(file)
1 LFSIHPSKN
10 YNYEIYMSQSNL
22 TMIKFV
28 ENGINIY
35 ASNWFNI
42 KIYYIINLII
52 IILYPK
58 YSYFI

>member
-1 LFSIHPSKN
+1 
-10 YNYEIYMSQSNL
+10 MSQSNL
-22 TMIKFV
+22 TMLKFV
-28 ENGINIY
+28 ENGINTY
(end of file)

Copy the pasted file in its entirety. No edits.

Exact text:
1 LFSIHPSKN
10 YNYEIYMSQSNL
22 TMIKFV
28 ENGINIY
35 ASNWFNI
42 KIYYIINLII
52 IILYPK
58 YSYFI

>member
-1 LFSIHPSKN
+1 
-10 YNYEIYMSQSNL
+10 MSQSNL
-22 TMIKFV
+22 TMLKFV
-28 ENGINIY
+28 ENGINTY